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Chile Exults As Miners Lifted To Freedom

Chile's President Sebastian Pinera, front right, hugs rescued miner Florencio Avalos after Avalos was rescued from the collapsed San Jose gold and copper mine where he was trapped with 32 other miners for over two months near Copiapo, Chile.
Jose Manuel de la Maza
Chile's President Sebastian Pinera, front right, hugs rescued miner Florencio Avalos after Avalos was rescued from the collapsed San Jose gold and copper mine where he was trapped with 32 other miners for over two months near Copiapo, Chile.

More than half the 33 miners trapped for months in the depths of Chile's San Jose Mine emerged safely Wednesday to the jubilation of relatives and a captivated world as rescue crews prepared to bring up those still underground.

The miners ascended to the surface like clockwork at a rate of one or two an hour. They emerged looking healthier than many had expected, embracing their wives and children and looking remarkably composed after languishing for 69 days.

Miners rescued two months after collapse

Omar Reygadas was the 17th miner pulled to safety. The 56-year-old widower was greeted by joyous shouts from onlookers as he reached the surface.


The anxiety that had accompanied the final few days of preparation melted away at 12:11 a.m. local time when the stoutest of the 33 miners, Florencio Avalos, emerged from the missile-like "Phoenix" rescue capsule smiling broadly after his half-mile journey to the surface. In a din of cheers, he hugged his sobbing 7-year-old son and wife and then President Sebastian Pinera, who has been deeply involved in an effort that had become a matter of national pride.

Annie Murphy, reporting for NPR, described the scene as Avalos emerged: "Everyone's watching on a huge screen and then there's this slight pause, as if people almost can't believe seeing this guy come up, and then everyone just broke out into cheering and screaming and hugging each other."

Jubilant bystanders chanted, "Chi! Chi! Chi! Le! Le! Le!"

Some of the miners were animated as they emerged, others quieter. But all of them were visibly grateful to be above ground. The most ebullient of the bunch came out second, an hour later.

Mario Sepulveda's shouts were heard even before the capsule surfaced. After hugging his wife, he jokingly handed souvenir rocks from the mine to laughing rescuers. Then he bounded out behind other officials behind a barrier and thrust a fist upward like a prizefighter.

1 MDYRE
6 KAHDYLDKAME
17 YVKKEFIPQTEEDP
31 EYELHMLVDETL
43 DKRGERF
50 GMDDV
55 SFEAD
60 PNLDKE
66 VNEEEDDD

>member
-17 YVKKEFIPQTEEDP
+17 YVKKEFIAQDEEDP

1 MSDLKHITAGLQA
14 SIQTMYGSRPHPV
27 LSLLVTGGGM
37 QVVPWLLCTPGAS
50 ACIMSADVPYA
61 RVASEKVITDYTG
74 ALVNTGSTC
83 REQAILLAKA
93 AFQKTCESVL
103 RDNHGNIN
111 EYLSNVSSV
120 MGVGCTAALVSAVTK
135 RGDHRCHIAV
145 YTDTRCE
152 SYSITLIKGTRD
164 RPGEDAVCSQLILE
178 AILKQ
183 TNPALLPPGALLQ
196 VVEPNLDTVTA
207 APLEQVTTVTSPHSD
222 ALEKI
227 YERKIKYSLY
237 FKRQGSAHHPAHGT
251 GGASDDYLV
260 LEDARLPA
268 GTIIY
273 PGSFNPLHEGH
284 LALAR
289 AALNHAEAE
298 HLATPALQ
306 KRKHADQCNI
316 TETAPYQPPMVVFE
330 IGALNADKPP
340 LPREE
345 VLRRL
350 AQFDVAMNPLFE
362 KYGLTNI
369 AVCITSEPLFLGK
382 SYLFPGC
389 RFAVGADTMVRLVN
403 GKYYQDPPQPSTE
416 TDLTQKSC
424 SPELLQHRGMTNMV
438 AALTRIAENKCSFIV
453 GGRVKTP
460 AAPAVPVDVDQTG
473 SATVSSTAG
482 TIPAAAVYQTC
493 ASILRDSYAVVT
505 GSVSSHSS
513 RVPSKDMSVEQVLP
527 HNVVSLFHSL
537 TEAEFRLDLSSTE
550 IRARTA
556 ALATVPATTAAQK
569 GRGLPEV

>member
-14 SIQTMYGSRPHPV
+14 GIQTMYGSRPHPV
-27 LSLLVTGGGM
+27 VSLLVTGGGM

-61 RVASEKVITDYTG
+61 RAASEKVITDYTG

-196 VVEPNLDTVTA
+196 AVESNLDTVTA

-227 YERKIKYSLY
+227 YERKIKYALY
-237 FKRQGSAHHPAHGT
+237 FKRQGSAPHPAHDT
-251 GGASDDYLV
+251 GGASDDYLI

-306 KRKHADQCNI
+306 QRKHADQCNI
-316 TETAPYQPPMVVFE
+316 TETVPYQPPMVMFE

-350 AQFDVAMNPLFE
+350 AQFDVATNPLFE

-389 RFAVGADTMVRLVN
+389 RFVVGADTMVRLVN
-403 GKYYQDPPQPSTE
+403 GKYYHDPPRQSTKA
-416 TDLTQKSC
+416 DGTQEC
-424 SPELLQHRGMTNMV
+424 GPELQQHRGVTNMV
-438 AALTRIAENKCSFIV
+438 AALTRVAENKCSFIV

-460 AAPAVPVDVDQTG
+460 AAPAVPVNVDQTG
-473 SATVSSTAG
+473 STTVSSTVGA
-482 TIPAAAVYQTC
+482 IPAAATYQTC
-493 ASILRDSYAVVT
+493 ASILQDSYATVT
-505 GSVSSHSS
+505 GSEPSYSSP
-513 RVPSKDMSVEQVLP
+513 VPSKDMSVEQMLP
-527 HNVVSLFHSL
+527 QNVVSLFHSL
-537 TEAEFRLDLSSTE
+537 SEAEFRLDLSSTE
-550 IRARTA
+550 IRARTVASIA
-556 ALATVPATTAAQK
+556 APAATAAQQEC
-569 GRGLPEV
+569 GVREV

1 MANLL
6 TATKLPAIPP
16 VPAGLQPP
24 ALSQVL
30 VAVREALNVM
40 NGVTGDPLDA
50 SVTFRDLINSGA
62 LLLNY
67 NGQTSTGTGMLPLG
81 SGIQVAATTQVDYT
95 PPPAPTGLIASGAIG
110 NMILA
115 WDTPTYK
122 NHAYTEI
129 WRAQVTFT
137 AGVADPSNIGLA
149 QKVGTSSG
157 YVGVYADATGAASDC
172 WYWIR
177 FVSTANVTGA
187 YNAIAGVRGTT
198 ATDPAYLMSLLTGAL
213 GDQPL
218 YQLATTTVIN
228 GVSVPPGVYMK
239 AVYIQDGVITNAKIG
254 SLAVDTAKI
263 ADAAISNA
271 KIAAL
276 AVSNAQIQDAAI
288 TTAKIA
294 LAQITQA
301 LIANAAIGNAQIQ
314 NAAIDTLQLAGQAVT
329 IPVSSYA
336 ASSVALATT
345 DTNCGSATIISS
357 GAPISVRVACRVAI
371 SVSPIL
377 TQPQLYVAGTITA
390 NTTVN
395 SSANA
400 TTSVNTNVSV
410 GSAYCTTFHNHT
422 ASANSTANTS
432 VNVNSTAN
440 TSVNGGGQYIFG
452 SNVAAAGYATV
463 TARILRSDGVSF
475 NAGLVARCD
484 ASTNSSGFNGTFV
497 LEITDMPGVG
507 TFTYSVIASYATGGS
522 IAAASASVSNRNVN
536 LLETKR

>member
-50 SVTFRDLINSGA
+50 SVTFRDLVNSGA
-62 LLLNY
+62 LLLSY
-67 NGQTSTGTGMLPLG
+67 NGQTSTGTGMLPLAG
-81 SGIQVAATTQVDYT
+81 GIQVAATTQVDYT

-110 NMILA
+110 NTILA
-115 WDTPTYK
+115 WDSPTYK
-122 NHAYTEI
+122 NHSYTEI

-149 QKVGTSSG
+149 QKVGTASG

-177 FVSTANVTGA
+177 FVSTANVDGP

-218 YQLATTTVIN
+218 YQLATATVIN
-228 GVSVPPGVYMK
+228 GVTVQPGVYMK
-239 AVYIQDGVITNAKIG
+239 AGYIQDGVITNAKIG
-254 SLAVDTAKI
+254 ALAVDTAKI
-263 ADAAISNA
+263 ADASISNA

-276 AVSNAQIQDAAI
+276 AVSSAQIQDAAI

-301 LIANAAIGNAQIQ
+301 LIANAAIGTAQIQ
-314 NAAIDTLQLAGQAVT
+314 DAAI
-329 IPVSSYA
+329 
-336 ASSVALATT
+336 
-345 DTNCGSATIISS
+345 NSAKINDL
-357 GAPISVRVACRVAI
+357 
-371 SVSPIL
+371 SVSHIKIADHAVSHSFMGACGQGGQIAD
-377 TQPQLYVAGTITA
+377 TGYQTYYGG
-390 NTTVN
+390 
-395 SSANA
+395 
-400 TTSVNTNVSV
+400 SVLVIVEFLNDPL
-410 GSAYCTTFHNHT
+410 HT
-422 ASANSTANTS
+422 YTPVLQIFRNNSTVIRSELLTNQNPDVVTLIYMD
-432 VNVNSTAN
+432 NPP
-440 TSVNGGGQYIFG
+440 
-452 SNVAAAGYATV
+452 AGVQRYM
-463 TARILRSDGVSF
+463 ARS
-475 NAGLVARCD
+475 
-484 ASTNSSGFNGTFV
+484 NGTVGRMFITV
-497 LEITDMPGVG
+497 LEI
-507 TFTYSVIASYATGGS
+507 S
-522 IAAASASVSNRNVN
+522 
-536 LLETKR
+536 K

"I think I had extraordinary luck. I was with God and with the devil, and I reached out for God," Sepulveda said later as he awaited an air force helicopter ride to a nearby hospital, where all miners were to spend 48 hours under medical observation.

On the way up, the men were monitored by video for any sign of panic. They also had oxygen masks, dark glasses to protect their eyes from unfamiliar daylight and sweaters for the jarring climate change — subterranean swelter to the chillier air above.

The miners have survived more time trapped underground than anyone on record.

Chile exploded in joy and relief at the news of the first rescue in the Atacama desert, about 20 miles from the Pacific coast.

In the capital, Santiago, motorists blared their horns in triumph. And in the nearby regional capital of Copiapo, from which 24 of the miners hail, the mayor canceled school so parents and children could "watch the rescue in the warmth of the home."

The methodical pace at which the miners were being hoisted through the earth matched predictions that the rescue operation would be complete in about 36 hours, barring major glitches.

After the fifth miner, the rescuers paused to lubricate the spring-loaded wheels that give the 13-foot-tall capsule a smooth ride through the 2,041-foot escape shaft. Then they brought up the sixth and seventh.

The entire operation was meticulously choreographed, with no expense spared in bringing in topflight drillers and equipment — and drilling three separate holes into the copper and gold mine.

Mining is Chile's lifeblood, providing 40 percent of state earnings, and Pinera tapped his mining minister and the operations chief of state-owned Codelco, the country's biggest company, to lead the rescue effort. It went so well that its managers abandoned what a legion of journalists had deemed an ultraconservative plan for restricting images of the rescue.

A huge Chilean flag intended to obscure the hole from view was moved aside so that hundreds of cameras perched on a hill above could record the rescue attempt, which was broadcast live on state TV.

That included the surreal moment when the capsule dropped into the chamber for the first time.

"I think everyone really started to understand what was happening here when the first rescuer went down," Murphy reported.

"There was just this incredible moment where I was with a group of family members when everyone just caught their breath as they saw this man disappear into this very, very small hole in the earth," she said. "And then about 30 minutes later, maybe a little longer, the first miner came to the surface."

Thousands of feet underground, bare-chested miners, most stripped down to shorts because of the subterranean swelter, mobbed the rescuer who emerged to serve as their guide to freedom.

Material from The Associated Press was used in this report.